Few things can derail your estate plan as quickly as unanticipated long-term care (LTC) expenses. Most people will need some form of LTC — such as a nursing home or assisted living facility stay — at some point in their lives. And the cost of this care is steep. According to a 2021 survey by Genworth, the national median cost of a private room in a nursing home is about $9,000 per month. For assisted living facilities, the median cost for a one-month stay is about $4,500, while home health aides cost more than $5,000 per month.
If your nest egg is large enough, it may be possible to pay for LTC expenses out-of-pocket as (or if) they’re incurred. An advantage of this approach is that you’ll avoid the high cost of LTC insurance premiums. In addition, if you’re fortunate enough to avoid the need for LTC, you’ll enjoy a savings
windfall that you can use for yourself or your family. The risk, of course, is that your LTC expenses will be significantly larger than anticipated, eroding the funds available to your heirs.
Any type of asset or investment can be used to self-fund LTC expenses, including savings accounts, pension or other retirement funds, stocks, bonds, mutual funds, or annuities. Another option is to tap the equity in your home by selling it, taking out a home equity loan or line of credit or obtaining a reverse mortgage.
Two vehicles that are particularly effective for funding LTC expenses are Roth IRAs and Health Savings Accounts (HSAs). Roth IRAs aren’t subject to minimum distribution requirements, so you can let the funds grow tax-free until they’re needed. And an HSA, coupled with a high-deductible health insurance plan, allows you to invest pretax dollars that can be withdrawn tax-free to pay for qualified unreimbursed medical expenses, including LTC. Unused funds may be carried over from year to year, making an HSA a powerful savings vehicle.
LTC insurance policies — which are expensive — cover LTC services that traditional health insurance policies typically don’t cover. Determining when
to purchase such a policy can be a challenge. The younger you are, the lower the premiums, but you’ll be paying for insurance coverage during a time that you’re not likely to need it.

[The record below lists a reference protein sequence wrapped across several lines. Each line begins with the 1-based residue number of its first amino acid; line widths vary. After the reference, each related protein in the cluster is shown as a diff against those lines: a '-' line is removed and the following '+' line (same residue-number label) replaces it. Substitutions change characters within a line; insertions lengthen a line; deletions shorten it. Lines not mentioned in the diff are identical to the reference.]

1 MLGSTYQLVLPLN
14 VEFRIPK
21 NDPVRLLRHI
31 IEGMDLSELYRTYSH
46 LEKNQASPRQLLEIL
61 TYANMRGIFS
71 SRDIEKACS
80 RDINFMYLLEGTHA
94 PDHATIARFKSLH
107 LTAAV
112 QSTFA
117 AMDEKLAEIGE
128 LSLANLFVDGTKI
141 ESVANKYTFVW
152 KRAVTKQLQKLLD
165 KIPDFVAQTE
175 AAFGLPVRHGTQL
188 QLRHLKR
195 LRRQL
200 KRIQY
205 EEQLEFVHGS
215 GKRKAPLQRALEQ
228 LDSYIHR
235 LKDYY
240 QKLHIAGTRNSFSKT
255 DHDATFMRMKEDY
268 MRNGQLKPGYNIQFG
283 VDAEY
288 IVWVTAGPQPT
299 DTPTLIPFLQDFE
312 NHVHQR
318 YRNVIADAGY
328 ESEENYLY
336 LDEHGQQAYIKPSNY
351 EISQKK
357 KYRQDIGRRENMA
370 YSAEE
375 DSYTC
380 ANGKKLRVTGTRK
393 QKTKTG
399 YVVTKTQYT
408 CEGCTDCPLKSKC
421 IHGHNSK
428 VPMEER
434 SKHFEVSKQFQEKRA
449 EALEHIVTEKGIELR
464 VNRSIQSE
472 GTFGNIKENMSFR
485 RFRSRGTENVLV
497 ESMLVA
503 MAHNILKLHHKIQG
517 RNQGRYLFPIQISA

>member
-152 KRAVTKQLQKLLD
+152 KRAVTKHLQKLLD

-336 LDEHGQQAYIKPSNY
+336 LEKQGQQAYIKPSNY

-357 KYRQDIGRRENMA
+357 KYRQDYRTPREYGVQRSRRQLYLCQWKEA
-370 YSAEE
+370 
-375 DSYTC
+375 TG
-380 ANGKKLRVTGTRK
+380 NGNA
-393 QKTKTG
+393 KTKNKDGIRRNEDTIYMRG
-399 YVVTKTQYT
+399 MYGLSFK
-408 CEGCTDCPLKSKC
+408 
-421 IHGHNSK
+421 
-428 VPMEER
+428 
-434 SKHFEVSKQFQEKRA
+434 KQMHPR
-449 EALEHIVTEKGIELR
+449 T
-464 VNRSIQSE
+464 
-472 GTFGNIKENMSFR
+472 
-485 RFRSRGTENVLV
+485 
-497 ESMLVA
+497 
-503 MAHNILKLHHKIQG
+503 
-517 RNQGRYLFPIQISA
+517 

Tax benefits for long-term care
Covering long-term care (LTC) costs is expensive, whether you self-fund or purchase LTC insurance. Fortunately, there are tax benefits available that can help offset some of the expense. If you self-fund the cost of your LTC, your out-of-pocket expenses generally will be deductible as medical expenses, provided you itemize deductions on your tax return. Medical expenses are deductible to the extent that they exceed 7.5% of your adjusted gross income (AGI).
If you purchase LTC insurance, any benefits you receive will not be taxable. In addition, if the policy is “tax qualified,” you’ll be entitled to deduct a portion of your premiums. Currently, deduction limits range from $480 per year for taxpayers age 40 or younger and up to $5,960 per year if you’re over 70. A tax-qualified policy is one that’s guaranteed renewable and noncancelable regardless of health, doesn’t condition eligibility on prior hospitalization, doesn’t exclude coverage based on a diagnosis of Alzheimer’s disease or dementia, and meets certain other requirements.
Keep in mind that LTC premiums are treated as medical expenses, which are deductible only to the extent they total more than 7.5% of your AGI and only if you itemize. Also, be aware that tax-qualified policies may have higher premiums and stricter eligibility requirements than nonqualified policies, so weigh the advantages of tax deductibility against the potential disadvantages of a qualified policy.
Although the right time for you depends on your health, family medical history and other factors, many people purchase these policies in their early to mid-60s. Keep in mind that once you reach your mid-70s, LTC coverage may no longer be available to you.
In evaluating LTC insurance, be sure to find out whether your employer offers a less costly group LTC policy. Also, consider whether tax benefits are available to offset some of the cost. (See “Tax benefits for long-term care” above.)
Hybrid policies combine LTC coverage with traditional life insurance. Often, these take the form of a permanent life insurance policy with an LTC rider that provides for tax-free accelerated death benefits in the event of certain diagnoses or medical conditions.
These policies can have advantages over stand-alone LTC policies, such as less stringent underwriting requirements and guaranteed premiums that won’t increase over time. The downside, of course, is that to the extent you use the LTC benefits, the death benefit available to your heirs will be reduced.
Life insurance exchanges or settlements
If you have a permanent life insurance policy, it may be possible to do a tax-free exchange for a traditional or hybrid LTC policy. Alternatively, it may be possible to do a “life settlement,” in which you sell a permanent or term life insurance policy for its current value and use the proceeds to fund LTC expenses.
Weigh your options
There are several potential strategies for funding LTC expenses. Work with your professional advisor to review your financial and health circumstances, weigh your options, and develop a plan that meets your needs.
Disclaimer: The THK Legal Blog is for informational purposes only and should not be relied upon as legal advice. In no case does the published material constitute an exhaustive legal study, and applicability to a particular situation depends upon an investigation of specific facts. You should consult an attorney for advice regarding your individual situation. All THK blogs are considered advertising material by the Indiana Bar Association.